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bacillus anthracis spores under light microscopy
Epistaxis commonly seen in cattle which have died from anthrax

Anthrax is a pathogenic zoonotic notifiable bacterial disease of cattle that causes cattle disease and deaths worldwide.

Anthrax is caused by Bacillus anthracis and infections in cattle often result in sporadic outbreaks characterised by acute septicemia with a high fatality rate, often accompanied by hemorrhagic lymphadenitis[1]. This disease is still endemic in many regions in developing countries[2].

In dogs, humans, horses, and pigs, it is usually less acute. Humans become infected by butchering sick animals, handling raw meat or contact with infected animals[3].

Clinical signs

Affected cattle often present with fever, anorexia, epistaxis, dyspnea, ataxia and sudden death. Affected herds show acute clinical cases interrupted by relatively long, mostly dormant phases[4].

Postmortem findings are consistent with generalized vasculitis, with engorgement of spleen and liver. Rigor mortis is frequently absent or incomplete.


Diagnosis can be suggested by clinical findings but accurate laboratory assessment is required by bacterial culture, immunoflourescence and PCR assays[5].

A differential diagnosis would include Clostridium spp infections, bloat, lightning strike, Leptospira spp, Anaplasma spp and bracken fern poisoning.


The use of long-acting broad-spectrum antimicrobial therapy is required in valuable cattle. This would include tetracyclines, gentamicin, amoxycillin, enrofloxacin or ceftiofur.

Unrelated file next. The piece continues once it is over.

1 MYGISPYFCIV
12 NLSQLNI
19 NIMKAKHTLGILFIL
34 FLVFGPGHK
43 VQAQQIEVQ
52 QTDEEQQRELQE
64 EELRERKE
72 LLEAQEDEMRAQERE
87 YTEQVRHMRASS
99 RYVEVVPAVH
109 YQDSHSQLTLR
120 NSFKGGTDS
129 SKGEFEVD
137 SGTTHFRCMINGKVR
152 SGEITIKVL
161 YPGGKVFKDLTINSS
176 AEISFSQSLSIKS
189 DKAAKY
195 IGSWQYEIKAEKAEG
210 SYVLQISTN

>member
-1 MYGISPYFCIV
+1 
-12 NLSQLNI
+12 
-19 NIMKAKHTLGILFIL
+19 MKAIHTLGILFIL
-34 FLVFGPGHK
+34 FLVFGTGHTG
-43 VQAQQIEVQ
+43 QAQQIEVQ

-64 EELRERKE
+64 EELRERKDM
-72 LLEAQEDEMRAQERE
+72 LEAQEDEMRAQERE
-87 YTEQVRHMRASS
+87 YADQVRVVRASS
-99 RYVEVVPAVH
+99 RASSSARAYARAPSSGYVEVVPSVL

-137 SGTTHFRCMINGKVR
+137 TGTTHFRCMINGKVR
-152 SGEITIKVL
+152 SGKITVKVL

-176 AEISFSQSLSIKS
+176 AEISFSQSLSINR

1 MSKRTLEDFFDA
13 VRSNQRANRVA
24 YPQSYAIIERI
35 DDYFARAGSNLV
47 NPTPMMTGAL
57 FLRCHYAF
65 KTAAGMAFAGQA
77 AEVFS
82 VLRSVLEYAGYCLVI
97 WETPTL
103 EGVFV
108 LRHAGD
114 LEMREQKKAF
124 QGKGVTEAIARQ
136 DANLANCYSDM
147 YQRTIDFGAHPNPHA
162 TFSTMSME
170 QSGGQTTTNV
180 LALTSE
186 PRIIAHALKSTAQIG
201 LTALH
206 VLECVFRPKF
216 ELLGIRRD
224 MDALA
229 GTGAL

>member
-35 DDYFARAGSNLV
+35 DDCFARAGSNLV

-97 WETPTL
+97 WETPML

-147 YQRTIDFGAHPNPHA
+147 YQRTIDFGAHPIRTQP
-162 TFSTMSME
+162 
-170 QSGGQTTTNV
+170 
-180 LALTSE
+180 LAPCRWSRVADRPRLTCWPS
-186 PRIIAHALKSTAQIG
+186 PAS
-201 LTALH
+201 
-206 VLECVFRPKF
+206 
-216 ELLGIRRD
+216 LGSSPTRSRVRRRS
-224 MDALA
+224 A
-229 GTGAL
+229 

Government-regulated vaccination schedules are usually implemented with modified live vaccines[6]. Vaccination has been highly effective in preventing anthrax on farms, specifically if given prior to the season in which outbreaks generally occur[7].

Rapid detection and reporting, quarantine and burning or burial of suspect and confirmed cases is usually mandatory[8].


  1. Merck Vet Manual
  2. Scarlata F et al (2010) The return of anthrax. From bioterrorism to the zoonotic cluster of Sciacca district. Infez Med 18(2):86-90
  3. Chakraborty A et al (2012) Anthrax outbreaks in Bangladesh, 2009-2010. Am J Trop Med Hyg 86(4):703-710
  4. Pilo P & Frey J (2011) Bacillus anthracis: molecular taxonomy, population genetics, phylogeny and patho-evolution. Infect Genet Evol 11(6):1218-1224
  5. Ndiva Mongoh M et al (2007) Characterization of an outbreak of anthrax in animals in North Dakota: 243 cases (2005) Bov Prac 41:101–109
  6. Ndiva Mongoh M et al (2008) A Review of Management practices for the control of anthrax in animals: The 2005 anthrax outbreak in North Dakota — Case study. Zoonoses Pub Health 55:279–290
  7. Ndiva Mongoh M et al(2008) Risk factors associated with anthrax outbreak in animals in North Dakota, 2005: A retrospective case-control study. Public Health Rep 123:352–359
  8. Chikerema SM et al (2012) Temporal and spatial distribution of cattle anthrax outbreaks in Zimbabwe between 1967 and 2006. Trop Anim Health Prod 44(1):63-70